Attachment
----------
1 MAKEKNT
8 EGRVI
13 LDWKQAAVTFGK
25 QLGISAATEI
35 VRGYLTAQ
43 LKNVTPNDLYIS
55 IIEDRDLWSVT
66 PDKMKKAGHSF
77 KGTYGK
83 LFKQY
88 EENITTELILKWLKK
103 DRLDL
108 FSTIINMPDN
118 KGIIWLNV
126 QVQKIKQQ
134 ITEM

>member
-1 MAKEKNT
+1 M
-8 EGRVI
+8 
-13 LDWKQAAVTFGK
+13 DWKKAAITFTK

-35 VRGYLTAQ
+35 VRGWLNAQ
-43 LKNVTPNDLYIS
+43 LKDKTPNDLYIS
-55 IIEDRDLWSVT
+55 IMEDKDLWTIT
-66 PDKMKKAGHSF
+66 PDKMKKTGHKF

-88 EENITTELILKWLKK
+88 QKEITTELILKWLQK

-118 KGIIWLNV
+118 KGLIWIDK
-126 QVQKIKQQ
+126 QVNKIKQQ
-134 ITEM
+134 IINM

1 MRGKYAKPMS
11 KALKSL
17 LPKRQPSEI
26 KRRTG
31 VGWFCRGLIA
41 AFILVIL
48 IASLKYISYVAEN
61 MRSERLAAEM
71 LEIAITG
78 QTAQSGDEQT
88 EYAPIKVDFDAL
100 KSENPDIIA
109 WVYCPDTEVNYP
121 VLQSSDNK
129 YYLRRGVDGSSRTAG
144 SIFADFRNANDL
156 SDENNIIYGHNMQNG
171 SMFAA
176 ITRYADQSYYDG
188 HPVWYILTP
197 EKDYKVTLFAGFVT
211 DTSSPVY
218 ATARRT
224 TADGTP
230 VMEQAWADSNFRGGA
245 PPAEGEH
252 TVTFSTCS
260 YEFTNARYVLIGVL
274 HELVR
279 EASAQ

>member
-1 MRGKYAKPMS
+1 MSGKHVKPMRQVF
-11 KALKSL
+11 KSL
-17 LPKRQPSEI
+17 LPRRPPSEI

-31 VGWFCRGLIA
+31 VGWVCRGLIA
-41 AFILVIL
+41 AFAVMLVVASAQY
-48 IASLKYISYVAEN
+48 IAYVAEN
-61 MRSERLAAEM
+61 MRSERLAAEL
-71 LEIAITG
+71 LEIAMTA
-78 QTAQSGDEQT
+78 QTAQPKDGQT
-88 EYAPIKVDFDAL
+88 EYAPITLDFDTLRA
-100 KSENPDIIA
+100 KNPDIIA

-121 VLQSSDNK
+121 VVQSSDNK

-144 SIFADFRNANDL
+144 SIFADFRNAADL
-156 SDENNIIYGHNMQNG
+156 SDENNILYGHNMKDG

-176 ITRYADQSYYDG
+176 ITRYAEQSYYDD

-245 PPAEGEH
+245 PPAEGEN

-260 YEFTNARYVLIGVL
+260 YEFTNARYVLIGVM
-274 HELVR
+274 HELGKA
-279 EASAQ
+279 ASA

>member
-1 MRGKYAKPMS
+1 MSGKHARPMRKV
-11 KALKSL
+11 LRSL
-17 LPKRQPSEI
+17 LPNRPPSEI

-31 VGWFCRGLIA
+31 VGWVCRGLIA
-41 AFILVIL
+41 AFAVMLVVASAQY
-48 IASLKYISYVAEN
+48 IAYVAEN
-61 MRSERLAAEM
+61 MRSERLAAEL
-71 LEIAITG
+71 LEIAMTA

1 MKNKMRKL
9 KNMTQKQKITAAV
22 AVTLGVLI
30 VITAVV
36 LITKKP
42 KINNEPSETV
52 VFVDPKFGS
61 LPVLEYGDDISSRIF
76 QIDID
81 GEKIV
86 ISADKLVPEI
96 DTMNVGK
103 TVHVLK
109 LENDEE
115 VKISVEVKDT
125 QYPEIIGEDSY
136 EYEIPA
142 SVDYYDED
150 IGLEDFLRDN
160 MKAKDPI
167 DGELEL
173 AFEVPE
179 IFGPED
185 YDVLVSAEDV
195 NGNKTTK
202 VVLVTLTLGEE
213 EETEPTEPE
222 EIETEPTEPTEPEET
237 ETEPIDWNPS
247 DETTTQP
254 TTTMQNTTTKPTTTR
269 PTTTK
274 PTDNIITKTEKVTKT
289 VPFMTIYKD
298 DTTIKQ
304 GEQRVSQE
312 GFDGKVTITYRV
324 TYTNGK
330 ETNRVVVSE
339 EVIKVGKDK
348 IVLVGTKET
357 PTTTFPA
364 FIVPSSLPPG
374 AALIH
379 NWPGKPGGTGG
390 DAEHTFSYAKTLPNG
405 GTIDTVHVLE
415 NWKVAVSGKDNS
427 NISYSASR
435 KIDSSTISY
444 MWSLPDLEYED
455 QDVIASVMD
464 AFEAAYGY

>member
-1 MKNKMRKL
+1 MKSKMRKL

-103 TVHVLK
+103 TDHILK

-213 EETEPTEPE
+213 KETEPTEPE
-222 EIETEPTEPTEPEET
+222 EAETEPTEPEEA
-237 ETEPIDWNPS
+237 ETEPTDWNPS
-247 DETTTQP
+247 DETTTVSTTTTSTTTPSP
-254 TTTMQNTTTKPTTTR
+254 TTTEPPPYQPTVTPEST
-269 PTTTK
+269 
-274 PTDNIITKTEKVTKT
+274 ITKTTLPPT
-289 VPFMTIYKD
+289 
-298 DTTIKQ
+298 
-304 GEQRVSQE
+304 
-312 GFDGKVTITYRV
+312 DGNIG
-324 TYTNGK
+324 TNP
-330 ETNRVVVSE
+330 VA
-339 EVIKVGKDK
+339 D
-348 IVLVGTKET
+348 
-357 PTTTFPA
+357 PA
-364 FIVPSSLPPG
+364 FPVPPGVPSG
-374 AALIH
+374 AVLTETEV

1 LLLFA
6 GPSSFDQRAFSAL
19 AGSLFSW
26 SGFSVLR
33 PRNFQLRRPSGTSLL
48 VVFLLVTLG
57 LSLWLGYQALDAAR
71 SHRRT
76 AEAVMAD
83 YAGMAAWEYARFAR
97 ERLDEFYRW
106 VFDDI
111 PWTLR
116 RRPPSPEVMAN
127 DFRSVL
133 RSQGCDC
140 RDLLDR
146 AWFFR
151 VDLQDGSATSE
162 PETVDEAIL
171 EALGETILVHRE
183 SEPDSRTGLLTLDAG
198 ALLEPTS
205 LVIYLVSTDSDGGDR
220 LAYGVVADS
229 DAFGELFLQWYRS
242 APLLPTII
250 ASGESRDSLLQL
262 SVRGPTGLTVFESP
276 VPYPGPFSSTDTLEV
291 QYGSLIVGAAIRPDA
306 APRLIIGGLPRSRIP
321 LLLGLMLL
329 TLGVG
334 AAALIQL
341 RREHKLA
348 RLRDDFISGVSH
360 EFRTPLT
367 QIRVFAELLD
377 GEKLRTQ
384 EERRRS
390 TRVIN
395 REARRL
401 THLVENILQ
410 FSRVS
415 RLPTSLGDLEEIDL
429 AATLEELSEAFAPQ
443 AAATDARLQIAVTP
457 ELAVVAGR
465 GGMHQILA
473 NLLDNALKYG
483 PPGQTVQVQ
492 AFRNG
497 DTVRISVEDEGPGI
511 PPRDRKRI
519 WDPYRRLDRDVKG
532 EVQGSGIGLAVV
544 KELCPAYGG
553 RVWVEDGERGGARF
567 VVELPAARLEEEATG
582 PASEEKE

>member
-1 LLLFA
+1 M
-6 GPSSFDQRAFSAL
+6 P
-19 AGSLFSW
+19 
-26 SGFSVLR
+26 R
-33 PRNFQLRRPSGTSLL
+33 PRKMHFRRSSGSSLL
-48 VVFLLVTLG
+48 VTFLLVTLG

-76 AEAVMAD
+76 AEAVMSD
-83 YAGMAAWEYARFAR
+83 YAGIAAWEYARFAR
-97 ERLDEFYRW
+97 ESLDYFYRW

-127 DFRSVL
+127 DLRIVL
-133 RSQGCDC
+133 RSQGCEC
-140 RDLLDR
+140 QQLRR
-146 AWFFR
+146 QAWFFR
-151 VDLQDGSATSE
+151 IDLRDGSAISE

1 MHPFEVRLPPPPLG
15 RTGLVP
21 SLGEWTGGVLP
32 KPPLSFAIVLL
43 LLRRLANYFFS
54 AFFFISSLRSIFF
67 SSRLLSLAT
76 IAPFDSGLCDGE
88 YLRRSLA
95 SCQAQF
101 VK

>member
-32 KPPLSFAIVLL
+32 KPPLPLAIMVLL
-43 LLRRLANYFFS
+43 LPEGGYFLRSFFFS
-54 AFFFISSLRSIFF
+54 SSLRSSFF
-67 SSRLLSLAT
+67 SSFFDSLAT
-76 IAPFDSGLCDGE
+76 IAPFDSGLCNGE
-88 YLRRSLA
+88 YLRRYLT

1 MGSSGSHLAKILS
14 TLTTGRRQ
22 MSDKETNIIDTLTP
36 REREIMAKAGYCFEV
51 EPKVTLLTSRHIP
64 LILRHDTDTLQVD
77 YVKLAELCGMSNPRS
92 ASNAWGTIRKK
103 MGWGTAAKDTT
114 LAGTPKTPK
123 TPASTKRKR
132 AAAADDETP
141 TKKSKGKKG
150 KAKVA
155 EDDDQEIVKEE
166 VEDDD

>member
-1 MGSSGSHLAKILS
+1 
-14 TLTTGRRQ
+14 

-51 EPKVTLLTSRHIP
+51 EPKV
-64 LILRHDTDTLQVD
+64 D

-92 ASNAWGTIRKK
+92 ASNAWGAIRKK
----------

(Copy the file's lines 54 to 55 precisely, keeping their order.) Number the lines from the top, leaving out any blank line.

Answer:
129 YYLRRGVDGSSRTAG
144 SIFADFRNANDL